I have spent my whole life trying to stay as far away as possible from politics. I am a curator and art critic, I organize exhibitions in museums and write books. But if you’re from Ukraine, you cannot permit yourself the luxury of existing outside of politics. One way or another it catches up with you, as it has done for me and my generation. The USSR collapsed when I was 10 years old. The 2004 Orange Revolution took place when I was a student at university. I became an active participant in Euromaidan when I was 32. That revolution was followed by the annexation of Crimea and war in Donbas — all of which seemed, to me, to be the very worst we would have to endure.
But here I sit on my American couch, 40 years old, scrolling through Facebook, which is still very popular in Ukraine. This is the first time in my life that I am so far from home for so long, and this website, with all its faults, remains a vital thread connecting me with Ukraine and my social bubble — artists, critics, and curators.
“I heard a huge explosion,” wrote the artist and art-critic Asya Bazdyreva in a fearful Facebook post.
In Kyiv it was five in the morning.
At that moment the artist Borys Kashapov sent me a message: “Alisa, something has blown up, do you know what’s going on?” I did. Putin’s forces had begun their invasion of Ukraine.
22nd of June
Four o’clock sharp
Kyiv was bombed and we were told
War had begun.
These are the first lines of the most popular Soviet song from World War II. It still seems unbelievable that Kyiv is being bombed again 80 years later — and this time by Russians, hiding behind their taunting, absurd slogans about the “denazification” of Ukraine.
The teachers of my childhood took care to highlight the underhandedness of the German fascists in 1941, who launched their attack on us in the dead of night. Even in the ancient Indian epic, the Mahabharata, which describes the bloody war between two related clans, both sides faithfully put down arms after the sun sets. Meanwhile, in the 21st century, the Russians are carrying out their airstrikes by night. People shiver in cold bomb shelters, not sleeping for days. This is their strategy to demoralize the population.
Yet it turns out Ukrainians are hard to demoralize. “I must admit your people have guts,” my 80-year-old neighbor tells me here in California. Common people face down tanks without weapons. What about artists? Helpless and vulnerable? No, it’s during a crisis like this that we remember art’s mystical roots: it holds great power, and it’s not by chance that dictators often fear it.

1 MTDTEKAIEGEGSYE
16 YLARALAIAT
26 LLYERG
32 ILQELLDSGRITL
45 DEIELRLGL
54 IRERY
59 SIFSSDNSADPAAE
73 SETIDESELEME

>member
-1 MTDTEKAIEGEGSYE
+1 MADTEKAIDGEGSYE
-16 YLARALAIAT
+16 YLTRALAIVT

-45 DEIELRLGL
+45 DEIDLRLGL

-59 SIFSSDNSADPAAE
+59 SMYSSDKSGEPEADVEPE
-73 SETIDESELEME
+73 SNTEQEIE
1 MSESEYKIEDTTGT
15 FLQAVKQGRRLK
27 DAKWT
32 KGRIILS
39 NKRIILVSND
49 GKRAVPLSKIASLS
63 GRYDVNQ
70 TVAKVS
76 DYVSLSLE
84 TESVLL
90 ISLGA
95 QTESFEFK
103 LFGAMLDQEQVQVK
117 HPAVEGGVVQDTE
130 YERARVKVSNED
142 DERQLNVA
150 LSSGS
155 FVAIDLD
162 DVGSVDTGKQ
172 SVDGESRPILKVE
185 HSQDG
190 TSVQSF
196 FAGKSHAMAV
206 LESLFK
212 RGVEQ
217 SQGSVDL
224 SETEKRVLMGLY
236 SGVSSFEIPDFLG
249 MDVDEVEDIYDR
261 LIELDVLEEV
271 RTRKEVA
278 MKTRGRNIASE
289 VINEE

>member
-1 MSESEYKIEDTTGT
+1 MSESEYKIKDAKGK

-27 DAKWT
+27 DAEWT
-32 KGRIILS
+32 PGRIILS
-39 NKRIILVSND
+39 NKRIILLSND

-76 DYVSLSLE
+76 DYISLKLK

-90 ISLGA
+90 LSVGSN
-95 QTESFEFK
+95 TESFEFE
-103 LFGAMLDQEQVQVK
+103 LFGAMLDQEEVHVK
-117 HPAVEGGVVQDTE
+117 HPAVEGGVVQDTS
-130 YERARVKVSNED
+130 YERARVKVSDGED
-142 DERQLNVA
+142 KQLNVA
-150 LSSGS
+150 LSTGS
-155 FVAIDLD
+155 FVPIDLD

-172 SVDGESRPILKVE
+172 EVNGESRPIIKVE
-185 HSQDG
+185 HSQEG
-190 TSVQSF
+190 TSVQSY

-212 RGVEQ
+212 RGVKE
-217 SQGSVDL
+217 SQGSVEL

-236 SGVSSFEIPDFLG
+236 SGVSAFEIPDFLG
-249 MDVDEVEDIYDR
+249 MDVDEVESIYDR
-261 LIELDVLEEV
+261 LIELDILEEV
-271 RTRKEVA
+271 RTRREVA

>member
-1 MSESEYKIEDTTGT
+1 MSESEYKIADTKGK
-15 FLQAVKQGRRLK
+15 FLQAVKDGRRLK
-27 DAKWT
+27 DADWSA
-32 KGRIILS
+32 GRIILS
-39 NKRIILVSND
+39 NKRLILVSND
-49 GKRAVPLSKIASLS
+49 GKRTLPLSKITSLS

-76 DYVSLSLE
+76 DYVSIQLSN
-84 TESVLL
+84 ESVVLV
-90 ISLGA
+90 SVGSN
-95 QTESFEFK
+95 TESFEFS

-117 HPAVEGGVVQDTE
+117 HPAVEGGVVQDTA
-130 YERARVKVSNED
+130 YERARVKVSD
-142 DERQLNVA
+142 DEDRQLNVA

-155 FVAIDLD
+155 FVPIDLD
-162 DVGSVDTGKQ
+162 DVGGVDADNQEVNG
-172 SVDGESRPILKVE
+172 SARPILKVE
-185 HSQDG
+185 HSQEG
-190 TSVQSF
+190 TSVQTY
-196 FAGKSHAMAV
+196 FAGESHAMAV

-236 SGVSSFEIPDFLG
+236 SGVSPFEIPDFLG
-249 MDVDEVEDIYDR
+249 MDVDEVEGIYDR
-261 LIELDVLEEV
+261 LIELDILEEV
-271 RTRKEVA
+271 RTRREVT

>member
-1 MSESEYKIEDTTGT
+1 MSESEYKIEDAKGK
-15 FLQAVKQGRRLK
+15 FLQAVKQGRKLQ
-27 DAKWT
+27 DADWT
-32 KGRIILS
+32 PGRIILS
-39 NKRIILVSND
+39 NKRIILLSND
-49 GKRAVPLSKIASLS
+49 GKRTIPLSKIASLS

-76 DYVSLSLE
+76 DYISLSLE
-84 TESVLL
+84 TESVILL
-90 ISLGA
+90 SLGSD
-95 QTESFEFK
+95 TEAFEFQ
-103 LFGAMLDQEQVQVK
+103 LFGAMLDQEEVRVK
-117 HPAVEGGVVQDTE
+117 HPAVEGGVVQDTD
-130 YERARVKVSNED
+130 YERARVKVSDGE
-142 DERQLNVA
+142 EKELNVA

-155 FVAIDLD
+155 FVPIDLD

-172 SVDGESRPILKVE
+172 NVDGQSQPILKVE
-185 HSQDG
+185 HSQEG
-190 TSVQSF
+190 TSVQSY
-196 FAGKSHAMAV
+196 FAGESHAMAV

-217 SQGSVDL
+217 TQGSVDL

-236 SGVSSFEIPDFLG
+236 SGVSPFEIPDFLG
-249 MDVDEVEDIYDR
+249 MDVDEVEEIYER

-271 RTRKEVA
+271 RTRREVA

Many artists who now find themselves hostages of a global catastrophe continue to create art — in bomb shelters or in endless lines at the EU border, adapting to their new status as refugees. The Internet in Ukraine is still working, so pieces of art can quickly gather an audience. One of the first viral images from the war was a drawing by Catherina Lisovenko. She depicted a mother and child, the woman dressed in a Greek tunic. However, instead of taking the beatific classical stance one would expect, the woman holds up her middle finger to an unseen enemy, refusing to take on the role of a passive victim. And the child, instead of peacefully suckling at her breast, also looks directly at the viewer and holds up his middle finger.
Catherina Lisovenko. Untitled.
Mixed media on paper. February 22, 2022. Kyiv
Catherina Lisovenko left Ukraine with her children in the first days of the war. She was given shelter by a Polish artist residency. “The rotting underbelly of any war is dehumanization,” she wrote on Facebook after a harrowing crossing at the Ukrainian border. “Before they came, they dehumanized us. They accuse Ukraine of Nazism while burning our people and our cities.”
With our society in a state of shock, crude language has become normalized. The main meme from the first days of the invasion were the words of the soldiers defending Zmiinyi island: “Russian warship, go fuck yourself.” The video of the soldiers’ response to the demand for surrender, after which contact with them was lost, spread like wildfire. Now the phrase is on everyone’s lips. It’s used as a greeting and farewell, and the Odesan artist Igor Gusev incorporates it into his World War 3. Atop a reproduction of a 19th-century Russian masterpiece, Ivan Aivazovsky’s The Ninth Wave, which depicts a terrible storm, Gusev drew a ship with legs; his caption reads, “Russian Warship Sets off to Go Fuck Itself.”
Igor Gusev. Russian Warship Sets off to Go Fuck Itself.
Mixed media on paper. February 25, 2022. Odesa